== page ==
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Bergeron’s 34th birthday should be a bittersweet celebration for Bruins fans

Bergeron’s 34th birthday should be a bittersweet celebration for Bruins fans

By Kevin Flanagan

BSD Bruins Senior Staff Writer

On Wednesday, the heart and soul of the Boston Bruins – who disappointing saw a very reachable goal of winning a second Stanley Cup in this decade slip through their fingers to the St. Louis Blues, which almost everyone in hockey saw as an inferior opponent to the team that calls Causeway Street home – Patrice Bergeron turned 34 years old.

The four-time winner and an eight-time finalist for the NHL’s Selke Award which is awarded “to the forward who best excels in the defensive aspects of the game”, is coming off his finest offensive season of his sure to be Hall of Fame-worthy 16 year career.

Posting a career-high 79 points and serving as the pivot between Brad Marchand and David Pastrnak – which has arguably been the best line in hockey over the last two seasons – the guy his teammates call “Mr. Perfect” seemed purged to have his name engraved in the hardest – and most iconic championship trophy in North American sports – for the second time.

However, as fate would have it – as it has for several years in a row now – injuries limited the Bruins assistant captain late in the season and seemingly robbed him of claiming the title as a Stanley Cup Champion, even though his team couldn’t have experienced a more fortunate path to the Final than they did this spring.

And while the occasion is something that should be celebrated by his family and friends, it should be seen as just another mile down a road whose stretch is rapidly running out of pavement for fans of hockey in Boston.

Unlike 42 year old team captain Zdeno Chara – who despite showing the same type of toughness as his teammate of 13 years, playing with a broken jaw that was wired shut for the Games 5, 6 and 7 of the Final – Bergeron is still in the twilight of his prime.  Nevertheless, it is less than a 50/50 chance that he will ever have the opportunity that stood in front of his team when the series with the underdog Blues began back in June.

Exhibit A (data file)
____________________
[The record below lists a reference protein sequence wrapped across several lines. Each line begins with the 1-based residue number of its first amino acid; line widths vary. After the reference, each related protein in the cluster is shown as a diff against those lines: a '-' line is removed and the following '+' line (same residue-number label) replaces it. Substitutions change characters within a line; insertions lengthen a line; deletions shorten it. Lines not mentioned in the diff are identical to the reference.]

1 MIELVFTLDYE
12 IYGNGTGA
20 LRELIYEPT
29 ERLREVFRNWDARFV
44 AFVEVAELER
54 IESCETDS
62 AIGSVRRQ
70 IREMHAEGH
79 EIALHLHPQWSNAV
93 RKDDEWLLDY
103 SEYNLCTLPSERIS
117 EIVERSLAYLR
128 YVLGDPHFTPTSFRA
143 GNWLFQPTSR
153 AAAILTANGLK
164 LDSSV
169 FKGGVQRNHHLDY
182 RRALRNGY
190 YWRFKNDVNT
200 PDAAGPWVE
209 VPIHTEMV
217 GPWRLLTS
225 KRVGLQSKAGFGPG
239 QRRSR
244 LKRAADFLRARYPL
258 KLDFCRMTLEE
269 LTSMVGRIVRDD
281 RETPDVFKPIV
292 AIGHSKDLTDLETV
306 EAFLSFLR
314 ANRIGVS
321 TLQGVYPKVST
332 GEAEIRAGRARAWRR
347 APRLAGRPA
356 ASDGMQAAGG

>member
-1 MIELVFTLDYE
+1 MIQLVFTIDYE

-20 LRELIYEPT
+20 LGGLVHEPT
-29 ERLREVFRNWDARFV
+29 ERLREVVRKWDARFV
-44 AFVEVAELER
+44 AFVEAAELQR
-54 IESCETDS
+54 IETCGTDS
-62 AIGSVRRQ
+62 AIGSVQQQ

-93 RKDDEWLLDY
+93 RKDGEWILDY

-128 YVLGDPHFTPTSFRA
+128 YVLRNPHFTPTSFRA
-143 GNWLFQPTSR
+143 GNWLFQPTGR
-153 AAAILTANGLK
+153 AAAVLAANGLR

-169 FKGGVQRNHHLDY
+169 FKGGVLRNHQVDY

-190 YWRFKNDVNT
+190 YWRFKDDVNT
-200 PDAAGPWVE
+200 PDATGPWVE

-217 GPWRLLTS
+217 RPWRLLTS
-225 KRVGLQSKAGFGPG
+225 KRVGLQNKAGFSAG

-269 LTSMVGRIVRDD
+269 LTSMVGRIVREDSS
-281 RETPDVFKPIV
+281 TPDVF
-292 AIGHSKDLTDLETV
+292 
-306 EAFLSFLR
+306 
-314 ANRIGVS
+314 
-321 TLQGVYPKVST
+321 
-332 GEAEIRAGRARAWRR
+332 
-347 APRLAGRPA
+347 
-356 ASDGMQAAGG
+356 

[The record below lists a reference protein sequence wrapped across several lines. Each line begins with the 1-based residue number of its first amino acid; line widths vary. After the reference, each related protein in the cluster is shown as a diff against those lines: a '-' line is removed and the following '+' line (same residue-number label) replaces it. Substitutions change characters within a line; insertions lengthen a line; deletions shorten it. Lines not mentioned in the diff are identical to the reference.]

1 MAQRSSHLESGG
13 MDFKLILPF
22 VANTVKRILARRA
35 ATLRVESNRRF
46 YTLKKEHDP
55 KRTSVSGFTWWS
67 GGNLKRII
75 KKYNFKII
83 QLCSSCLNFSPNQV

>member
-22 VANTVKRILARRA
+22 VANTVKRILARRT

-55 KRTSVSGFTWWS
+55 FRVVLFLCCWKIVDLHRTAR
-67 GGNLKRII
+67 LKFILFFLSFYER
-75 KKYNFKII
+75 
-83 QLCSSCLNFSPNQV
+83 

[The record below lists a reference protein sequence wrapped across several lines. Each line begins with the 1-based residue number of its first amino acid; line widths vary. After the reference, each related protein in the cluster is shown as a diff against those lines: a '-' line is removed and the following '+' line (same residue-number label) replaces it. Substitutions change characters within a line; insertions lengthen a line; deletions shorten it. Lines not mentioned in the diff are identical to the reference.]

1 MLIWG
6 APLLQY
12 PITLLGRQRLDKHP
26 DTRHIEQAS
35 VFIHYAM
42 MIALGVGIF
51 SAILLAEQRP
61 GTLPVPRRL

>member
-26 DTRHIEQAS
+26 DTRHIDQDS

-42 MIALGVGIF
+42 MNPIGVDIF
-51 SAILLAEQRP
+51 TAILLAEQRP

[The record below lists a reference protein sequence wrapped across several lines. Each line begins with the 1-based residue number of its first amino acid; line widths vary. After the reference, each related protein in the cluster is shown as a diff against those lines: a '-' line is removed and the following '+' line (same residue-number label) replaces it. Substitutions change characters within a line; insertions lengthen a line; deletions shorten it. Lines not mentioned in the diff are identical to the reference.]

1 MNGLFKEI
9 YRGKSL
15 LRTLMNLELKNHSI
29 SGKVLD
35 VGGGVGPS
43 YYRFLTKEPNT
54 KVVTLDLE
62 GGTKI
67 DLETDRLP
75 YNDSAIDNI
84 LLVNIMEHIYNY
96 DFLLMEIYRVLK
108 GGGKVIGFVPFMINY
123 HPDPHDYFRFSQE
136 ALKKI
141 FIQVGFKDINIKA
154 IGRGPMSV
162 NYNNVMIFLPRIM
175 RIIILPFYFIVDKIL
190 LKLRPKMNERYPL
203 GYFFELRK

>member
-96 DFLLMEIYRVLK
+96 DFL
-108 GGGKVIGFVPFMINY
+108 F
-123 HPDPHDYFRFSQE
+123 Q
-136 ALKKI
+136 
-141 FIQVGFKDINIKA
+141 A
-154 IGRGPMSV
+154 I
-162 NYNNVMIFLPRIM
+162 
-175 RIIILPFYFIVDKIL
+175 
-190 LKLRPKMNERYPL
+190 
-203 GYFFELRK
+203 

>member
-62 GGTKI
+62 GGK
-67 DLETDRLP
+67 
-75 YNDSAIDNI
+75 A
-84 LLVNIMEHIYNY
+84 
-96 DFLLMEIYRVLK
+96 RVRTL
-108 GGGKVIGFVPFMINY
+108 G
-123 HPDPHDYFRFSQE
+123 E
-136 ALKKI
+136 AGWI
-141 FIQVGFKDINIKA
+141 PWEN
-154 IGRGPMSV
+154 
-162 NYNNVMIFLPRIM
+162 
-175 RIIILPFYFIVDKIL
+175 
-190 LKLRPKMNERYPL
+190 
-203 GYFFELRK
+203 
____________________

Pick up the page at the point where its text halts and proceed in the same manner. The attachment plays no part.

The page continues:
The fact of the matter is – no matter how much Bruins fans don’t want to hear it – the engine that has driven the Black and Gold for the better part of the last decade-plus – has broken down the last few springs when the real season is played in the NHL.

Bergeron was hampered by a groin injury against the Blues – something he experienced in the playoffs the year before in the opening round playoffs series against the Toronto Maple Leafs which resulted in offseason surgery – and the laundry list of what he played through in the Final loss against the Chicago Blackhawks in 2013 is the stuff myths are made of.

To question the Québécois heart and desire is downright silly.  However, to wonder how long a mid-30s player who logs an average of 19 minutes of ice time at even strength, power play time and penalty killing can keep up his level of play without breaking down is a serious question.

Bruins fans should celebrate the birthday of one of the greatest players to ever wear the spoked-B on his chest today.  Yet, they should recognize that with each passing year, their time to enjoy his almost unparalleled skills on the ice – and his opportunity to hoist the Stanley Cup again – is becoming greatly diminished.

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